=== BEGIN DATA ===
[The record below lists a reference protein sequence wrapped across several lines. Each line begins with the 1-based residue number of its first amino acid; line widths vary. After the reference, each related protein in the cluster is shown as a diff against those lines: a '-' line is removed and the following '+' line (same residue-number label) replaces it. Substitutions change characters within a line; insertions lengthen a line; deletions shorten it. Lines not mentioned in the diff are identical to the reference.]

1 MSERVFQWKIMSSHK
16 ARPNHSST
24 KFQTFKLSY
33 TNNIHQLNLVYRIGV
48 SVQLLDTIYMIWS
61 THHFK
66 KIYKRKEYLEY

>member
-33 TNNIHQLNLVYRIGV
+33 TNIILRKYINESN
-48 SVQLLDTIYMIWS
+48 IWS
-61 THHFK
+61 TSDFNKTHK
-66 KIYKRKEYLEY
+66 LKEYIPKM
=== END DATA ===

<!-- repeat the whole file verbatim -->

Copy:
[The record below lists a reference protein sequence wrapped across several lines. Each line begins with the 1-based residue number of its first amino acid; line widths vary. After the reference, each related protein in the cluster is shown as a diff against those lines: a '-' line is removed and the following '+' line (same residue-number label) replaces it. Substitutions change characters within a line; insertions lengthen a line; deletions shorten it. Lines not mentioned in the diff are identical to the reference.]

1 MSERVFQWKIMSSHK
16 ARPNHSST
24 KFQTFKLSY
33 TNNIHQLNLVYRIGV
48 SVQLLDTIYMIWS
61 THHFK
66 KIYKRKEYLEY

>member
-33 TNNIHQLNLVYRIGV
+33 TNIILRKYINESN
-48 SVQLLDTIYMIWS
+48 IWS
-61 THHFK
+61 TSDFNKTHK
-66 KIYKRKEYLEY
+66 LKEYIPKM